Surfaces: A History

Joseph A. Amato. Univ. of California, $34.95 (304p) ISBN 978-0-520-27277-4
"[H]umans are a living set of natural surfaces...among a world of natural and made surfaces," historian Amato broadly summarizes in this broad mixture of philosophy, history, aesthetics, and narrative. His arc begins in the prehistory of human biology and evolution, moving in grand gestures through the entirety of Western civilization before landing in the modern day. En route, Amato finds occasion to reference nearly every major change or advancement in human society—from Marxism to the invention of synthesized polymers to cave paintings—usually offering a brief analysis linking the advancement to the pervasive and loose idea of surfaces. The extreme historical scope itself is more than a single book could handle, but when tied to such a ubiquitous and woolly concept as "surfaces", the resulting study struggles to become anything more than perfunctory. Adding to this, Amato favors a sweeping lyric voice and grand narrative arches prone to universalizing statements so that specifics of technology or art can be mined for universal, humanist truths. These pop-academic tendencies occasion sporadic insights, and the topic itself is rich with potential (as other thinkers have explored), but generally the text only glances over its own surfaces without reaching any expected intellectual or emotional payoff. B&w illus. (May)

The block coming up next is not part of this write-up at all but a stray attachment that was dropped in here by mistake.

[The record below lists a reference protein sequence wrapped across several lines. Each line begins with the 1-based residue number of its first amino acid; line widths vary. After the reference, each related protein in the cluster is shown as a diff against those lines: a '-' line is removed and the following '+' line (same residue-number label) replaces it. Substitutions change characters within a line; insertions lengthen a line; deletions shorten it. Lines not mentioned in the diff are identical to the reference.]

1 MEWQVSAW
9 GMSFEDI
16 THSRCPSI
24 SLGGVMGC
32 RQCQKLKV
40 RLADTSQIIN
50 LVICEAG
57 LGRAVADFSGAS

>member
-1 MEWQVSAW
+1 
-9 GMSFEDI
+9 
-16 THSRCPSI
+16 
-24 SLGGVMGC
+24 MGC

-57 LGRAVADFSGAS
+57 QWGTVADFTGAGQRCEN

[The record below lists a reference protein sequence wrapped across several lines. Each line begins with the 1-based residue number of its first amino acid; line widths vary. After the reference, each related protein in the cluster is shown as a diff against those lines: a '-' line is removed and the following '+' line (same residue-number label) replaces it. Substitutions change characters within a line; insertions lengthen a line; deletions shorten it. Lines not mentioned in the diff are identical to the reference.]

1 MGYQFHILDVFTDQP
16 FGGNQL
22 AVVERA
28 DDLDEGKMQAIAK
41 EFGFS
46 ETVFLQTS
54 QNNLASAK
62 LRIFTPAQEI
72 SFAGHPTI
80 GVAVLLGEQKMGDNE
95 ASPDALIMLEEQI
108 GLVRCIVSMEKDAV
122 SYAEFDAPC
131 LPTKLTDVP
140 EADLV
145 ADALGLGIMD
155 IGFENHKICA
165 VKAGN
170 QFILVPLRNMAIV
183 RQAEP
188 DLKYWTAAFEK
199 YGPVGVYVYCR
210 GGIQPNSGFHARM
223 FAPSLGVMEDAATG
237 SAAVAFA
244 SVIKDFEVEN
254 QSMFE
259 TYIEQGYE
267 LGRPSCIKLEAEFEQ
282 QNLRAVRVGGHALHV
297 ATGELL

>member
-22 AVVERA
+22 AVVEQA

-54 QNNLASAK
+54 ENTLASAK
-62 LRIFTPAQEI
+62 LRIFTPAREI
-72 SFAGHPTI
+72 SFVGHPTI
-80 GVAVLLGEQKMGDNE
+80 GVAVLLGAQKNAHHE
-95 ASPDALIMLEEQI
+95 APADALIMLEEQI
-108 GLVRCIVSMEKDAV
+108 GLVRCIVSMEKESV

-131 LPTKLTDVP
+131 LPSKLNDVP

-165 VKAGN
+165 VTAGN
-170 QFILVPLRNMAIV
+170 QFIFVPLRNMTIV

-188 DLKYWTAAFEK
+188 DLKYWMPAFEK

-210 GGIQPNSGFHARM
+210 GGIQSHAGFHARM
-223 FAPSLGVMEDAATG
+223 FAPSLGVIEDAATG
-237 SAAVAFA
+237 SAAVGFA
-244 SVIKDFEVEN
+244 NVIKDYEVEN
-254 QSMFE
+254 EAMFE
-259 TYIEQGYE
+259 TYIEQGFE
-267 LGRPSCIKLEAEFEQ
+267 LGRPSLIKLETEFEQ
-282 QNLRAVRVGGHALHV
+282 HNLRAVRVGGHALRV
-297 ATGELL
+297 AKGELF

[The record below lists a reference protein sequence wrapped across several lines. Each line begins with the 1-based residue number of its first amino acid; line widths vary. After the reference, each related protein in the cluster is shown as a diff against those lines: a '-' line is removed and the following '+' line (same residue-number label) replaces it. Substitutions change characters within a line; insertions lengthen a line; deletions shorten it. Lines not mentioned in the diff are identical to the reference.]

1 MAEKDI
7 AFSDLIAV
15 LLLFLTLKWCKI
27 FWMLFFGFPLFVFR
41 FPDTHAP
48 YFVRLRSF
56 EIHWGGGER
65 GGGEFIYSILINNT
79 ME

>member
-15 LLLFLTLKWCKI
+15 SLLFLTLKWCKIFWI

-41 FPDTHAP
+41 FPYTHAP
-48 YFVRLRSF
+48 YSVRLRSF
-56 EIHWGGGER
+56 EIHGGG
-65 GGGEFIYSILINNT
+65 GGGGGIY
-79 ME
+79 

Reviewed on: 05/13/2013
Release date: 05/01/2013
Genre: Nonfiction
Open Ebook - 312 pages - 978-0-520-95443-4
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